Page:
How do you get people to continue to back the political stance of the church even though many faithful individuals (like the battered wife) are saying their lives are miserable? You simply state with authority that it is possible to both hurt people AND love them at the same time. No one has to question the inconsistency of this when it is declared by a prophet of God.

"Love the sinner but hate the sin" is meaningless because as you stated we are ALL sinners.

Sorry for such a long comment.

Gay Mormon said...

I agree. I find it hard to reconcile the words "I love you and accept you" with the actions of those same people. Even when those people are ones that I love and respect.

Steven Lester said...
This comment has been removed by the author.
Steven Lester said...

Now wait.

One of the big unspoken reasons that the Church is really heavy on gay marriage is that if it existed everywhere (not just in three or four states and certain European countries) they would have to declare, in all fairness, that those gay marriages are valid and correct. If a man and woman is married by the state that marriage is considered valid in the Church, and whatever you do to each other sexually is okay. The Law of Chastity is satisfied. It would be completely unfair to not say the same thing about a state-issued marriage between two gay people. The Law is supposed to be applied to everybody, and the Law is completely non-specific about those on whom it focuses.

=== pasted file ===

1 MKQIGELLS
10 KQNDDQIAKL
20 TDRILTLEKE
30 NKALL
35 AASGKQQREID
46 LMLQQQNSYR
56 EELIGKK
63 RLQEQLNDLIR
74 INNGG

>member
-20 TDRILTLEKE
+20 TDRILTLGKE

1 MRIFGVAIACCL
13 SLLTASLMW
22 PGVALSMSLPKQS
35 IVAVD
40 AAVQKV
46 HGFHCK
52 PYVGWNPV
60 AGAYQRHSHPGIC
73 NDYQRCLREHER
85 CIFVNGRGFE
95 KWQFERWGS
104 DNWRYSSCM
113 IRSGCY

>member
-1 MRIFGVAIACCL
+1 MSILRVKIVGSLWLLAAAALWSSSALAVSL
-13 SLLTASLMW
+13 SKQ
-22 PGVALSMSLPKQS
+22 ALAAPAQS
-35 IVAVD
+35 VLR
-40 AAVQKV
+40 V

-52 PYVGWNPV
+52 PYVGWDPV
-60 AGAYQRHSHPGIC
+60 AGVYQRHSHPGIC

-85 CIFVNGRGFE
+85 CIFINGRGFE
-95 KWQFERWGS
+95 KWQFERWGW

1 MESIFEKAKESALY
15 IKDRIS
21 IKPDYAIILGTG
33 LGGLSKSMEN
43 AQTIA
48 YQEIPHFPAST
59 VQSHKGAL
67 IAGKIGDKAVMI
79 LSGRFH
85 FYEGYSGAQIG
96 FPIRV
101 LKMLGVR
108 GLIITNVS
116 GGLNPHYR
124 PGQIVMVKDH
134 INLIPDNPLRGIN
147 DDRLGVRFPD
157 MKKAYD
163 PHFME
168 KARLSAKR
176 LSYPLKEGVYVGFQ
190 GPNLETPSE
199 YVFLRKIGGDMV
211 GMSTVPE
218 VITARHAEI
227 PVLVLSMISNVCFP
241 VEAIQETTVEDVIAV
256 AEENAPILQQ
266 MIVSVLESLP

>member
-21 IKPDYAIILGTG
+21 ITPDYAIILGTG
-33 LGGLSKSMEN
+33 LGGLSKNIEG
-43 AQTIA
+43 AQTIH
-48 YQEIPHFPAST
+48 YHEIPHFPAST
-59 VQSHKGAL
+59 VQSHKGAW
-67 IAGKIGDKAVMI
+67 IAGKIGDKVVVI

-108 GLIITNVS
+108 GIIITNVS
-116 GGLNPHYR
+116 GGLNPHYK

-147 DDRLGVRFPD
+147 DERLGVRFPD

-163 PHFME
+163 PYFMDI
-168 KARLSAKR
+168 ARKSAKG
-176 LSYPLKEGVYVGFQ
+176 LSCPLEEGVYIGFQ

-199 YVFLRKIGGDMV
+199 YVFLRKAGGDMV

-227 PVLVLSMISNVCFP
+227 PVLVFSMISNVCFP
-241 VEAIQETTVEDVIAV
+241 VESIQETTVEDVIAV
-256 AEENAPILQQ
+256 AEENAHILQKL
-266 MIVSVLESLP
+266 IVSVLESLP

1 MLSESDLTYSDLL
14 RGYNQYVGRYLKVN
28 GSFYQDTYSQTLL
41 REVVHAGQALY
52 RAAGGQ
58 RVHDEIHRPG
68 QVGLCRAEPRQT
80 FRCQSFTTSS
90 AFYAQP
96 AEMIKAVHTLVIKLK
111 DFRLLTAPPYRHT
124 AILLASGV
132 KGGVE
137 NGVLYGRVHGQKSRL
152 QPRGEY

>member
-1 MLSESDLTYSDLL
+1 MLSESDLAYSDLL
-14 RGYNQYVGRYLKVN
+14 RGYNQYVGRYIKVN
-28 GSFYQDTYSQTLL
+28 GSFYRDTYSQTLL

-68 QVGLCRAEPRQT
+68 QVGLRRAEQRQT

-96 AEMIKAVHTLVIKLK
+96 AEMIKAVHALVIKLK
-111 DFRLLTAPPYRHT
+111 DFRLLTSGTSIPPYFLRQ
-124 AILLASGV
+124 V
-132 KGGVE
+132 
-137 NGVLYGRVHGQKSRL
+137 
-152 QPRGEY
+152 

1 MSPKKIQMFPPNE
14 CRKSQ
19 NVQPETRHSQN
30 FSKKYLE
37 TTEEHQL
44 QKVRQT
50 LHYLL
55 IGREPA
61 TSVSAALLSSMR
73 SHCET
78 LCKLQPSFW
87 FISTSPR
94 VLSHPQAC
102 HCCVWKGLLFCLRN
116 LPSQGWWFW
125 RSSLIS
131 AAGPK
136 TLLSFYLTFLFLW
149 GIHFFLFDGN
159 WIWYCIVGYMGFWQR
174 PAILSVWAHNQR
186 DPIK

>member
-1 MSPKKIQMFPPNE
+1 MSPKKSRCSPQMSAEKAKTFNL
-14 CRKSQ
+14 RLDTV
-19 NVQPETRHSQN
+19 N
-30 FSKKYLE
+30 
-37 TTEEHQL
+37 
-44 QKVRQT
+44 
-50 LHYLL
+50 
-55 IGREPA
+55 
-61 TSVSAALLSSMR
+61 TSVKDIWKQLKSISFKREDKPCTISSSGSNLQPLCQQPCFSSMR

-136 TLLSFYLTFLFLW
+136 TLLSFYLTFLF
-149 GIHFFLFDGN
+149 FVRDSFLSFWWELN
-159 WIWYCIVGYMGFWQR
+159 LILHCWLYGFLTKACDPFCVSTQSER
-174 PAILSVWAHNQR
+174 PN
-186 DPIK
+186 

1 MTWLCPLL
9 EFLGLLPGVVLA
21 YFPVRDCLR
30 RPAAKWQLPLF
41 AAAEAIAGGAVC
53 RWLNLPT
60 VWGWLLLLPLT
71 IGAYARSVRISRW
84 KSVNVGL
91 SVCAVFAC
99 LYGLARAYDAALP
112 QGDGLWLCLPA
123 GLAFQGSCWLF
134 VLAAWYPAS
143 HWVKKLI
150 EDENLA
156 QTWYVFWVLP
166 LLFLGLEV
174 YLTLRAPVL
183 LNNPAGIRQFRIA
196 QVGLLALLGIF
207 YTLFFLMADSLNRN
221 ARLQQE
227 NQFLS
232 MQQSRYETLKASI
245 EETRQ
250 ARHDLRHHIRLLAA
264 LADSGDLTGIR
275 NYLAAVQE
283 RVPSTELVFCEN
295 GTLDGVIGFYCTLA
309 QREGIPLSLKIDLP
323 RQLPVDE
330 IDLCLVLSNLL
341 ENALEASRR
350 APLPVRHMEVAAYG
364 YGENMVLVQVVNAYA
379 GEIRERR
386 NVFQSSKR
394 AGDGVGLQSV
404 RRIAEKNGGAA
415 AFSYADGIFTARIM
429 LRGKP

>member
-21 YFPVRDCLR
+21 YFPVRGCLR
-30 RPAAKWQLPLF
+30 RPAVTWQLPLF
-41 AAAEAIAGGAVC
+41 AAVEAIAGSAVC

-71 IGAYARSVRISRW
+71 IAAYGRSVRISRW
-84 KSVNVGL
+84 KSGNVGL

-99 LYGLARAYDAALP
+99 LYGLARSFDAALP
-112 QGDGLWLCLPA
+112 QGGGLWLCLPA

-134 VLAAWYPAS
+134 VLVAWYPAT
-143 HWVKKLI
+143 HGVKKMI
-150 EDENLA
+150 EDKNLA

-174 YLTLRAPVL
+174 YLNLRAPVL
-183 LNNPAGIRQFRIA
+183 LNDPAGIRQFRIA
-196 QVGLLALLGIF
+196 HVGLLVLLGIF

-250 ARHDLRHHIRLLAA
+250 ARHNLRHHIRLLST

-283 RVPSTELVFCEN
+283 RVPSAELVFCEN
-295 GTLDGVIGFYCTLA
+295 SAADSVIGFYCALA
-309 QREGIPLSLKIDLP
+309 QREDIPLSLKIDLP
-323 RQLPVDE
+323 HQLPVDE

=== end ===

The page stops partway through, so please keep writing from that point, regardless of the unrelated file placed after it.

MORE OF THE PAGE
The phrase "Love the sinner but hate the sin" (which is not originated within the Church, by the way) makes sense when you say that the sin is not the person, or that being imperfect makes sinning inevitable. I am imperfect and, therefore, I can not help but to sin...I am fulfilling my nature. Therefore, Justice (another Absolute) can not condemn us, being perfect itself, because we can not help ourselves but to sin. Take this argument to its ultimate extreme and you will find that the Atonement is unnecessary as well, for the same reason, except to take care of the Original Sin and thusly conquer death itself. Otherwise, why need it when the argument of being imperfect is its own protection? Philosophically, the Atonement requirement is completely flawed, but then, it also gives power to certain people over other people, so it has its uses nonetheless.